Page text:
Proactive cybersecurity is increasingly seen as imperative by many enterprise leadership teams and governance bodies. “A sustainable security program that provides data-driven risk decision making and measurable treatments as an outcome is essential to manage the new normal,” according to Gartner’s 2022 Planning Guide for Security and Risk Management. “Up-to-date risk assessments and risk communication practices are the driving forces for improving the current state, as indicated by our recent interactions with clients.”
Managing risk with zero trust
Achieving proactivity requires new, detailed ways of assessing risk and enterprise security posture, across a wide range of factors related to identity, user and device activity, applications, vulnerabilities, and device configurations. It also requires a zero trust approach to cybersecurity that regards any connection, whether from inside or outside the corporate network, as untrustworthy.
In a zero trust system, even once a user, device, or application is authenticated, they are assigned the least degree of privilege possible. Zero trust is also dynamic: no user is trusted in perpetuity. Even within a single connected session, risk status is continuously reassessed.
Given the sheer number of entry points and potential connections—from bring-your-own-device equipment to remote work environments, cloud elements, and as-a-service solutions—operationalizing zero trust can be complicated. Integrating risk management with the threat detection and response capabilities of optimized XDR helps, along with deployment of secure access service edge (SASE) tools.
Collaboration is also critical
The best security outcomes depend on functional collaboration between IT and cybersecurity operations—breaking down silos, increasing visibility, and ensuring seamless handoffs between proactive risk management and reactive threat detection and response. This in part is why it is so important to shift from high-level, point-in-time risk assessments to continuous risk management. When risk evaluation is an ongoing activity, it is more dynamic and extends more easily across functional lines.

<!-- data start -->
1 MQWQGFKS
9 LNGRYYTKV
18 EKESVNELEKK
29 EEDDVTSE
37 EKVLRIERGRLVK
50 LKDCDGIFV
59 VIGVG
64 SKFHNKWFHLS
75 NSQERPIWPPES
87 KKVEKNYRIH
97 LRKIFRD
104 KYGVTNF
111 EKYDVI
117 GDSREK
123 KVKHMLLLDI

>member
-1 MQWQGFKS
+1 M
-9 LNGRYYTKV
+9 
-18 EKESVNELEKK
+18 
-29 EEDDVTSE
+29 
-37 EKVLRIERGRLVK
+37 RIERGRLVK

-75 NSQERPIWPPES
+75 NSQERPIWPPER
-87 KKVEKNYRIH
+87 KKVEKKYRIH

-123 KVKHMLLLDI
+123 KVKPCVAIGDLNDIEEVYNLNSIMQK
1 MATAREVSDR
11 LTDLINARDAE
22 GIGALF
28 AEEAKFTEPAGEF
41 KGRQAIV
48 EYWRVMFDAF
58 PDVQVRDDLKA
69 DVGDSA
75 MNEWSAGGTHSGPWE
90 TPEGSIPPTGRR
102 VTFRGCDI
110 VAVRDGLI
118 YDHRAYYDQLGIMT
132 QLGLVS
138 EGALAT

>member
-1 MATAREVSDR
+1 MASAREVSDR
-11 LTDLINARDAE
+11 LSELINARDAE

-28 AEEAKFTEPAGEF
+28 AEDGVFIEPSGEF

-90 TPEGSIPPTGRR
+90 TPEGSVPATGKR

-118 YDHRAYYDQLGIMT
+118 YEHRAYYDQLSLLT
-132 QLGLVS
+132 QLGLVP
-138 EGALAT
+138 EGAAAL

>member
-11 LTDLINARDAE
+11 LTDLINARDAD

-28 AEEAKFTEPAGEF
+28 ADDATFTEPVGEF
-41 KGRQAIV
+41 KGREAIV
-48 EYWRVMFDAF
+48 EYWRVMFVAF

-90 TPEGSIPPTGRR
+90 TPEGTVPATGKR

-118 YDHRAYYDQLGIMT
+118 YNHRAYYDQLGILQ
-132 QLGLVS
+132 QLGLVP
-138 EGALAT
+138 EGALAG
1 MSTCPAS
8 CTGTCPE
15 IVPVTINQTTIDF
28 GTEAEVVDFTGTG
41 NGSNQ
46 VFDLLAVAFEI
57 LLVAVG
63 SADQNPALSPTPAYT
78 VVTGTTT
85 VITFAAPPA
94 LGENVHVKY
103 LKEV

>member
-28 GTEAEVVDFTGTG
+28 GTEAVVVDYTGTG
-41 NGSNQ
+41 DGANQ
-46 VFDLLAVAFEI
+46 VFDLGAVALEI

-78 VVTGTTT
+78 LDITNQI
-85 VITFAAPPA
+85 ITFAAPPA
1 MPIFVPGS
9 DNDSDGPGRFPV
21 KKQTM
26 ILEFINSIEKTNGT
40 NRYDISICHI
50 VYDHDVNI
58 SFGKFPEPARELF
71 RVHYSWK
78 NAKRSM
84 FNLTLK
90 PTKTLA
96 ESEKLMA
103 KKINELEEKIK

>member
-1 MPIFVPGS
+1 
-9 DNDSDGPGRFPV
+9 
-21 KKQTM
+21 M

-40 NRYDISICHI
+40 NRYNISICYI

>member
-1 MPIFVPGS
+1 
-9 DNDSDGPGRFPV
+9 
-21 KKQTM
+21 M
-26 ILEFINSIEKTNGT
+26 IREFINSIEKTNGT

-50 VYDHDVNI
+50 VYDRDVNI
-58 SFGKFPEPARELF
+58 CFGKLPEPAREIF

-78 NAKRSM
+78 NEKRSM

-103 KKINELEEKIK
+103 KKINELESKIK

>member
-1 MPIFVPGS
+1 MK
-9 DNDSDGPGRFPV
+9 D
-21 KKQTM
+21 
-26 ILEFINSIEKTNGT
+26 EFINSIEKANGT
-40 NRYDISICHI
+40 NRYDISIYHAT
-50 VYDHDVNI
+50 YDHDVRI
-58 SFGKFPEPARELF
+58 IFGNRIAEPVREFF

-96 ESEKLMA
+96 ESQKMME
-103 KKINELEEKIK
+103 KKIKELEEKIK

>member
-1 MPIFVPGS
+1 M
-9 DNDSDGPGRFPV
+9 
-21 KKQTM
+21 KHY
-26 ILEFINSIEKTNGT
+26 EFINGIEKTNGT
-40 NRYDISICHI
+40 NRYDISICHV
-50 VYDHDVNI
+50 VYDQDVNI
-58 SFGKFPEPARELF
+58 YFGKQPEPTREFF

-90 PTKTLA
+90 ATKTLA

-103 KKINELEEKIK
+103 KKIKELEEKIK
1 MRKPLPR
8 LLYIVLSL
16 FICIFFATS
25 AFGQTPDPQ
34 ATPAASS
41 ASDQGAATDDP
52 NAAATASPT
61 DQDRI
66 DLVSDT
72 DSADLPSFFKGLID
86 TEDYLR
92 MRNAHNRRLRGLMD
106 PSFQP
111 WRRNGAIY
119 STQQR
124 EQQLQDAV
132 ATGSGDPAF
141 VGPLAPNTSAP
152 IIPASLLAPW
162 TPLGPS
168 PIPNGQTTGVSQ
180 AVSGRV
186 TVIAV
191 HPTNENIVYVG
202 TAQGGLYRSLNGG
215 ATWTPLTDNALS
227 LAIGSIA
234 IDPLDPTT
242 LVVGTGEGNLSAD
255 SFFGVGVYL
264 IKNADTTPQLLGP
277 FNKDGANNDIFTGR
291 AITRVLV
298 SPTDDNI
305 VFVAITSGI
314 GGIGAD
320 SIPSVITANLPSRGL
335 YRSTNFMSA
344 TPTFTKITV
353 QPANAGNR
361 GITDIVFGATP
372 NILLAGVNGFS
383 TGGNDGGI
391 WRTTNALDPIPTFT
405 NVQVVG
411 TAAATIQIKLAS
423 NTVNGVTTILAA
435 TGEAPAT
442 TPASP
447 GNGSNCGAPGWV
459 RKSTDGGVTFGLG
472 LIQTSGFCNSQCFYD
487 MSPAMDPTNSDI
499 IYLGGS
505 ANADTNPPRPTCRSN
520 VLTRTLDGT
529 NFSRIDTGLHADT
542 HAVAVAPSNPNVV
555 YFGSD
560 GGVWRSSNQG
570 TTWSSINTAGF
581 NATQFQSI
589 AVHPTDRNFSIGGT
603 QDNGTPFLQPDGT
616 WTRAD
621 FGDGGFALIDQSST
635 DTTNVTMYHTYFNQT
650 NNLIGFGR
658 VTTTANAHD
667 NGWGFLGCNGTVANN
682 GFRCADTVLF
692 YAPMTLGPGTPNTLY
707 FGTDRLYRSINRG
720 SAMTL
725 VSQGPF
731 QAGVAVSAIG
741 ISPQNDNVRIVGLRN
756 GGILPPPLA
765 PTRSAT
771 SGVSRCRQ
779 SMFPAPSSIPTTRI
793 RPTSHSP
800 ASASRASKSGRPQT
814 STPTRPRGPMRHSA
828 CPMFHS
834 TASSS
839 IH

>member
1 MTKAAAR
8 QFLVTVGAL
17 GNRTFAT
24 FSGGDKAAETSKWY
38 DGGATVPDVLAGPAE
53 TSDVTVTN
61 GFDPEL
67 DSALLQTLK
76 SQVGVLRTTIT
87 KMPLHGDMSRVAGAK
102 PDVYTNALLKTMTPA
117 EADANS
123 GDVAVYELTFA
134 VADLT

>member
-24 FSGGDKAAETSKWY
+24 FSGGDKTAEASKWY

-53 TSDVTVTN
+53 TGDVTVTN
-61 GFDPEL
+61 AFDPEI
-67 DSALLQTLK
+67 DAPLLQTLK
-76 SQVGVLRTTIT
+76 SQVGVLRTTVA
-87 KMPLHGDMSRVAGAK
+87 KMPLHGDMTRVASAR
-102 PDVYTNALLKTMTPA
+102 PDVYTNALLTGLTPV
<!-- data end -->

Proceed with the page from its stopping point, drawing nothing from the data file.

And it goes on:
Read more about proactive cyber risk management in this Trend Micro blog post on Attack Surface Management Strategies.
Step 3: Converge solutions within a unified platform
Even with optimized XDR and continuous risk management in place, SOC teams are still susceptible to overwhelm purely due to the number of tools and controls they need to protect the entire enterprise environment.
For the last 10 years or so, organizations concerned about the rapid evolution and increasing sophistication of cyber threats have invested in best-of-breed point products, aiming to protect themselves with the most compelling technologies available. The result a decade later is a proliferation of disconnected security solutions that end up ineffective or underused. More than half (55%) of SOCs have security infrastructure they don’t use, according to Trend Micro Research, and the top reason why is lack of integration.
This is driving growing numbers of organizations to seek a unified platform that can bring their tools and activities together for more seamless cybersecurity operations. They want integration that will enhance visibility, improve analysis and strengthen control while increasing protection, scalability and performance across multiple security layers and data sources, including hybrid and multi-cloud environments.
Importantly, moving to a unified cybersecurity platform is not a ‘rip and replace’ proposition. Organizations can keep the point solutions they’ve invested in and mesh them together in ways that resolve longstanding pain points. Sixty-six percent of organizations are actively consolidating the number of security operations tools they use, according to ESG.
While unified platforms have historically been within the means of only large organizations—ones able to build their own cybersecurity ecosystems—that’s no longer the case. Enterprises of all sizes can obtain a readymade platform from a vendor and customize it relatively easily to meet their specific needs.
For further perspective on the growing movement toward a platform approach, read our blog post, Unified Cybersecurity Platform: Why CISOs are Shifting.
Cybersecurity operations are business-critical
For cybersecurity operations to keep up with the demands of today’s (and tomorrow’s) threat environment and meet the business needs of the enterprise at the same time, the status quo cannot hold. SOC teams need new tools for detection and response, more integration, a more proactive approach to cyber threats, and greater consolidation of the solutions they rely on so they can move faster, with more precision and confidence.
Modernizing cybersecurity by taking the three interrelated steps of optimizing XDR, managing risk continuously, and moving to a unified platform will give SOC teams what they need while boosting the value they deliver to the business.
For more Trend Micro thought leadership on how to modernize cybersecurity operations, check out the SOC series: